It’s perhaps no surprise that this year we seem to have even more productions of A Christmas Carol in London’s theatres than usual – times being what they are, Dickens’ story continues to hit home almost two centuries after it was written. This particular adaptation by Ross McGregor takes place somewhere in the middle, on Christmas Eve 1914, as enemy soldiers put down their guns and prepare to meet for a game of football. British medic Jim (Tice Oakfield) isn’t playing in the match; he’s inside, entertaining wounded soldiers from both sides of the conflict with the story of Ebenezer Scrooge – a story, we discover later, which has particular significance for him.
Firstly, if you think you need more than one actor to put on a production of A Christmas Carol, director Kate Bannister and the Jack Studio team are about to prove you wrong. Through a combination of stage magic, video projection, non-threatening audience participation, and an exceptional display of versatility from actor Tice Oakfield, the story is brought to fully three-dimensional life – though not without a couple of tongue-in-cheek nods to the fact this is, at the end of the day, a medic armed with little more than a dressing up box and a few crowd-pleasing magic tricks.
The script remains largely true to Dickens’ original, though anyone familiar with Ross McGregor’s work will recognise his trademark wit occasionally breaking through. What makes this version of the story unique is the WW1 framing, which brings a new perspective – on this most poignant of nights, the past, present and future are more clearly distinct than ever, and the impact each of us can have on our fellow human beings has never been so important. Watching the show in 2022, our immediate circumstances might be different, but that message of kindness and personal responsibility remains just as potent.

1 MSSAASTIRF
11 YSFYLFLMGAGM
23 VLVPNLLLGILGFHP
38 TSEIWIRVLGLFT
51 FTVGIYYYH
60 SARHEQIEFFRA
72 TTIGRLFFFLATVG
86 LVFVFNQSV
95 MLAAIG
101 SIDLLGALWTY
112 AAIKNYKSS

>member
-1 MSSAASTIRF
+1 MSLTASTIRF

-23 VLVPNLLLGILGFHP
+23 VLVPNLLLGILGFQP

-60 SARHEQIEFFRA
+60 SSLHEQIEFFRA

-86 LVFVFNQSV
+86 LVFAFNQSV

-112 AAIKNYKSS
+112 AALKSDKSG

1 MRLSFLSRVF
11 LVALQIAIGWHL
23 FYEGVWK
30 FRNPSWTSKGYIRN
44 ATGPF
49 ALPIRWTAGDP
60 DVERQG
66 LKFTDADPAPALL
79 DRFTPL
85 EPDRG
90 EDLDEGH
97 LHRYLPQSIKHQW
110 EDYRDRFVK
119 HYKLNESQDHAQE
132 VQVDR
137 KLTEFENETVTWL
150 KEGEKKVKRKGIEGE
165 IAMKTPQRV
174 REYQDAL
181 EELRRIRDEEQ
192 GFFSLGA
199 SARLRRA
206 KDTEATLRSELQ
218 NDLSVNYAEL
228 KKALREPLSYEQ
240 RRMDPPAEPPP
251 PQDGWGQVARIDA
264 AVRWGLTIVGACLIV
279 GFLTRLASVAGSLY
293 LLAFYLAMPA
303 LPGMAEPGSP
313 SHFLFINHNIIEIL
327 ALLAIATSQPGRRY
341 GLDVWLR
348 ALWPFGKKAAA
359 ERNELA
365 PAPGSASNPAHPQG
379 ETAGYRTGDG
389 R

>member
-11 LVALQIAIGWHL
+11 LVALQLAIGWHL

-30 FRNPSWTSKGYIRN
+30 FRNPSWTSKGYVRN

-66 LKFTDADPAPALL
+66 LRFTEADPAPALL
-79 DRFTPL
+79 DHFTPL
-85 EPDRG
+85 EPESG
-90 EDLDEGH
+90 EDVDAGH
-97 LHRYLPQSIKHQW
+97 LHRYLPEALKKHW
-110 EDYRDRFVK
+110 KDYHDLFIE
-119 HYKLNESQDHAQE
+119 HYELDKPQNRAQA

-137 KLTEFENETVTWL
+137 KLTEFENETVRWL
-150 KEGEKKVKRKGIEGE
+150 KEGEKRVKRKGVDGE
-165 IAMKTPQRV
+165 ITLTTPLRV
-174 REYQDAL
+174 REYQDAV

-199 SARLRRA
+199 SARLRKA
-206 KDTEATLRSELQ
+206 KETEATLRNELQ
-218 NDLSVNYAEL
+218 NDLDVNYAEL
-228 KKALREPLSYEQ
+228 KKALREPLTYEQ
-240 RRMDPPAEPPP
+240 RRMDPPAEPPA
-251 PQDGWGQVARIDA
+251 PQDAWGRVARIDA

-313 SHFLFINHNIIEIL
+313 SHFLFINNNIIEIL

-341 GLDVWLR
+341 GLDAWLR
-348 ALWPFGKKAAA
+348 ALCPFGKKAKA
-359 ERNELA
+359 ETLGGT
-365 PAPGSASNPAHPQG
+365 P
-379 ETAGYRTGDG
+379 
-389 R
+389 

In keeping with that message, Jim offers us the only thing he has – his talents as a storyteller – and that gift is worth more than any high-budget production. The show is full of creativity and surprises, with seamless interaction between audio, video and live action elements (the appearance of the first two ghosts is particularly well done by video designer Douglas Baker). Tice Oakfield is exceptional as Jim, throwing himself wholeheartedly into the performance with the joyful abandon of a man who doesn’t know if he’ll live to see another Christmas. There are even a couple of musical numbers, which serve no particular narrative purpose other than to put a smile on our faces, and the big emotional payoff – Scrooge’s redemption – is suitably exuberant, although maybe a little rushed.
As already observed, this is far from the only option for anyone wanting to see A Christmas Carol in London this year – but if you’re looking for a performance that’s intimate, funny, inventive and a little bit different, this year’s festive offering from the Jack surely has to be a tough one to beat.
A Christmas Carol continues at the Jack Studio Theatre until 30th December.